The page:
While eating lunch in the small courtyard of our home just east of San Francisco, I was startled by having bitten down on something hard and jagged.
There is nothing hard and jagged in cheese and croissants. Nothing at all. From the tip of my tongue, after a few moments, I extracted what looked like a thin sliver flake from one of my teeth. Looking in the bathroom mirror I couldn’t see any tooth that looked chipped.
But that night, having dinner with my wife, it happened again. This time the sliver was more of a chip, almost a chunk of enamel, something that by its absence would leave evidence. Sure enough, in the mirror I could see that one of my side teeth looked strangely indented.
Thus began the odyssey of the derangement of my teeth by Suboxone.
I knew from the dentist I had seen 6 months before that my teeth were vulnerable to this kind of calving from dry mouth – a side effect of Suboxone and many other opioids.
Even though she had given me a prescription mouthwash and toothpaste, as well as a sugarless gum and mint that would stimulate saliva, my mouth inexorably dried. The drying exposed my teeth to a corrosive acidic environment that began to rob me of my teeth — a chip here, a chunk there.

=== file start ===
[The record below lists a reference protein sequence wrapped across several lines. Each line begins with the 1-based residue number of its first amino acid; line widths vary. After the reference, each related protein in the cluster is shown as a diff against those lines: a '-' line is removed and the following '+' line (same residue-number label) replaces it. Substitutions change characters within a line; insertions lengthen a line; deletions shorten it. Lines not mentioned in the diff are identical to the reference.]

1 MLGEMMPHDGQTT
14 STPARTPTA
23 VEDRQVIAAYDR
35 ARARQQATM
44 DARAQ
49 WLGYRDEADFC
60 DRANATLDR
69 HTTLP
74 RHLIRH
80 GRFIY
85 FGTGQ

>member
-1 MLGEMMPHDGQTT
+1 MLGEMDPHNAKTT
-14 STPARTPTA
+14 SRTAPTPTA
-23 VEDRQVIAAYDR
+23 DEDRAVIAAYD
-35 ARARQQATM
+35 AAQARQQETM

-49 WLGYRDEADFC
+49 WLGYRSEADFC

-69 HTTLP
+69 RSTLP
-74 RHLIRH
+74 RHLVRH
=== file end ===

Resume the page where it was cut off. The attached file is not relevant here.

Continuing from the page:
Well might the chorus sing: See a dentist!
And the chorus would be right, but for one thing. I had no health insurance, let alone the usual paltry benefits from dental coverage. We were living off the dwindling savings of our investments and my monthly disability check. My wife was unemployed and our son was in his second year of college. Every dollar we had was already spoken for.
I began to resemble Uncle Festus from Hazard County, who probably lacked money for dental care as well. Needless to say, the black spots between what was left of my teeth embarrassed me to my core. Outings were limited to the essential only.
Looking at snaggletooth in the mirror, I’d tell myself the destruction wasn’t so bad, kind of like the ruins of the Coliseum in Rome. I thought I could just wait it out and the destruction would stop on its own.
I was in enamel denial.
Before taking Suboxone, I was on a low dose of OxyContin that provided moderate pain relief, while causing my first oral droughts. But the dryness was contained and, with the exception of regular cavities, was manageable.
But after a few years of relatively mild dryness, the pain relief from OxyContin began to wane and I asked my provider if I could increase the dose. After a fairly lengthy discussion I decided to try Suboxone.
My readiness to try Suboxone was partially based on my knowledge, confirmed by my provider, that Suboxone often had a salutary effect on depression. As those of us living with miserable pain can attest, depression can be just as stubborn and refractive of treatment as the pain itself.
In the following weeks I successfully transitioned to Suboxone. Within the first week of being on the new medicine, I felt a noticeable improvement in the “black dog” that hounded my heels since descending into the hollows of pain.
But to my dismay I also began to perspire, not just a happy glow, but dripping wet sweating that started in my face and quickly spread over my whole body, drenching me within seconds.